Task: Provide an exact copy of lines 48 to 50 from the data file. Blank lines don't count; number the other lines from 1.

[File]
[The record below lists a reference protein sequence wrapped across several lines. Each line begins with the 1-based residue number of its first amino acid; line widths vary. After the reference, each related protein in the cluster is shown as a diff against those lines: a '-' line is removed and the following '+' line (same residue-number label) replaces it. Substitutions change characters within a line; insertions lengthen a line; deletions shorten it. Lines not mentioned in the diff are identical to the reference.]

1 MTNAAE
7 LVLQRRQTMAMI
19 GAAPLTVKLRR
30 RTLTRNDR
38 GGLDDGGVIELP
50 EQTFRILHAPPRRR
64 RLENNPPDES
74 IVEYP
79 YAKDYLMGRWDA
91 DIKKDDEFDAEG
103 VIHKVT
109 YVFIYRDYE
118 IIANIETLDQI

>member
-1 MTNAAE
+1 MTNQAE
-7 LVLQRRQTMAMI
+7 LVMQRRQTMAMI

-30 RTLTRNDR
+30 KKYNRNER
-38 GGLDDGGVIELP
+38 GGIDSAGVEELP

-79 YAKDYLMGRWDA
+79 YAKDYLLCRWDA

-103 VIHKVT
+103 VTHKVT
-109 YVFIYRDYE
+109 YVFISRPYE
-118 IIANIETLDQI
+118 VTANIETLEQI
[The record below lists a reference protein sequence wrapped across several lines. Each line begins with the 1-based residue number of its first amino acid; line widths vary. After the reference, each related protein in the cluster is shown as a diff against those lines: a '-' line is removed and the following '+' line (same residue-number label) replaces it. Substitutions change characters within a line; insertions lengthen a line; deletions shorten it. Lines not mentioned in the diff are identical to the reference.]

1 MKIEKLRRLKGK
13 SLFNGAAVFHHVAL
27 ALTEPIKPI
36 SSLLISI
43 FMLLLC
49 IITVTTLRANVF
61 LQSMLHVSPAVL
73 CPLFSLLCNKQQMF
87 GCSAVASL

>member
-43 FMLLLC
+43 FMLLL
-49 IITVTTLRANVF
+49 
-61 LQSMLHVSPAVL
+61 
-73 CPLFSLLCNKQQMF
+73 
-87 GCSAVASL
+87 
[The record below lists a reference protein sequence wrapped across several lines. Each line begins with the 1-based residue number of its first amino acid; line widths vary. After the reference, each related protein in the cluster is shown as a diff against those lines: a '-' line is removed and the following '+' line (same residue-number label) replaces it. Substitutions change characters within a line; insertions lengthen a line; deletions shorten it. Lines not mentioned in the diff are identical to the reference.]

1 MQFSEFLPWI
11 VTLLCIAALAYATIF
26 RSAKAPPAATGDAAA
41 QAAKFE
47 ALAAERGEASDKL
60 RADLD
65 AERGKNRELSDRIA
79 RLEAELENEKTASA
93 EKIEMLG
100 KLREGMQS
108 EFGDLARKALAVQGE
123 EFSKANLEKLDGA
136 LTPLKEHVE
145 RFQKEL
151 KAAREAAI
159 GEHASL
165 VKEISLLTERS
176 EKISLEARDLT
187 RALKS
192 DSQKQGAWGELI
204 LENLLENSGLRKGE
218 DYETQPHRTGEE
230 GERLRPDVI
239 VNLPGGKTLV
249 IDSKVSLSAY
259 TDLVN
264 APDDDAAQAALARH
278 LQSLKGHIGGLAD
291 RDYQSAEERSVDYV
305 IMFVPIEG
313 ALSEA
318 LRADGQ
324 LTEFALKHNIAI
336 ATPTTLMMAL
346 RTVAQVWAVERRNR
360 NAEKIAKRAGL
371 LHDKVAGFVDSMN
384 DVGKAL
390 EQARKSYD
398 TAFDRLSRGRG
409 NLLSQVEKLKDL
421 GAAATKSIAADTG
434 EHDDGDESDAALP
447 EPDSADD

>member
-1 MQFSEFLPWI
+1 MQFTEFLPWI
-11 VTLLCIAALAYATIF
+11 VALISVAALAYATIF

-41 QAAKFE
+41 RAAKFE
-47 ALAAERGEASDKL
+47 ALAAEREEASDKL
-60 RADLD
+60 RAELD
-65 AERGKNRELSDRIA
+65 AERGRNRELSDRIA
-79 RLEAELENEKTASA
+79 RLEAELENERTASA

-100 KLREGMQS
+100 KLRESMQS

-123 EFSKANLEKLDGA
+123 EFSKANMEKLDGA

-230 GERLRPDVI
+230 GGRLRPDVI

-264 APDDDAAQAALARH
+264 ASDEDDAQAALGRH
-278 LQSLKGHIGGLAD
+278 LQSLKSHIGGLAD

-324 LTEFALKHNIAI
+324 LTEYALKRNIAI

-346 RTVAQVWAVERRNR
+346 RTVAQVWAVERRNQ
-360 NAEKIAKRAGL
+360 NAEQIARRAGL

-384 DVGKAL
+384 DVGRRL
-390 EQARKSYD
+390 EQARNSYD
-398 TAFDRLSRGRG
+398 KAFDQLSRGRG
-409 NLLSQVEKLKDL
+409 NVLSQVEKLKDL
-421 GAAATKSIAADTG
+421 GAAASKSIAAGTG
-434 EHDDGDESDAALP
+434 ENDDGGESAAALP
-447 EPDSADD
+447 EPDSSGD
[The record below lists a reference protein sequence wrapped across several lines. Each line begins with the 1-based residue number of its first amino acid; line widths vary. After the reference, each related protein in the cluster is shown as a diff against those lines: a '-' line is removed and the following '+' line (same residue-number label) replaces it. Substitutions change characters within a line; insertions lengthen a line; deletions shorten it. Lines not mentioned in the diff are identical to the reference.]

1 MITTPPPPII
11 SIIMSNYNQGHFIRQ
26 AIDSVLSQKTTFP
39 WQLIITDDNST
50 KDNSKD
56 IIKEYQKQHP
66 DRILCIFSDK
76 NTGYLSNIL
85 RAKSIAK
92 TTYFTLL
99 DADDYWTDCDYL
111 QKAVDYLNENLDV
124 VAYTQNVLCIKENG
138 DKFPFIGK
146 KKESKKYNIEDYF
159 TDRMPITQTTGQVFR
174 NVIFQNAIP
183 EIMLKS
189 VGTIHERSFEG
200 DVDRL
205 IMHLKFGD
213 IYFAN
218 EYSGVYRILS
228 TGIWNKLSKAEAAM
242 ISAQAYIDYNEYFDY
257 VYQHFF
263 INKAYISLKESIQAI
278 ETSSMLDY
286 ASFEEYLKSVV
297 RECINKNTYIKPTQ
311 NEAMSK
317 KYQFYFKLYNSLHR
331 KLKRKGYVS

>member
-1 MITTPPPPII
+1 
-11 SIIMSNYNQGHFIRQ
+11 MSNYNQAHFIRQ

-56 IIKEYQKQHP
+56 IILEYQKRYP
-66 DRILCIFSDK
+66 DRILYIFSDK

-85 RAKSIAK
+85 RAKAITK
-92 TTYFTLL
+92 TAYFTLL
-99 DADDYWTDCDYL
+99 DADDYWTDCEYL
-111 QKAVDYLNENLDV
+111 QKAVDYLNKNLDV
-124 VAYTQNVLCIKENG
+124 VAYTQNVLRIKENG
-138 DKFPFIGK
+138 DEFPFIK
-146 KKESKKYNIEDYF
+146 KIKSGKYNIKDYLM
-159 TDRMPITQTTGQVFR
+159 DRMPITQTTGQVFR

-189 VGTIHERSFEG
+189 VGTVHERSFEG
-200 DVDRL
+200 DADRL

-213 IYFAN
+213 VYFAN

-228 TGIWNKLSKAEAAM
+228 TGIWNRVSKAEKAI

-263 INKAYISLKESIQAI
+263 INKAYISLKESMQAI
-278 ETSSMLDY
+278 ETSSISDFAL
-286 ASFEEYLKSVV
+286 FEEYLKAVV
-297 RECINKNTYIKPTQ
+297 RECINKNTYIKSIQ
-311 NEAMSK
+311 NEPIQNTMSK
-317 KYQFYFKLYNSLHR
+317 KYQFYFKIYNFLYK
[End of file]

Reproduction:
+61 
-73 CPLFSLLCNKQQMF
+73 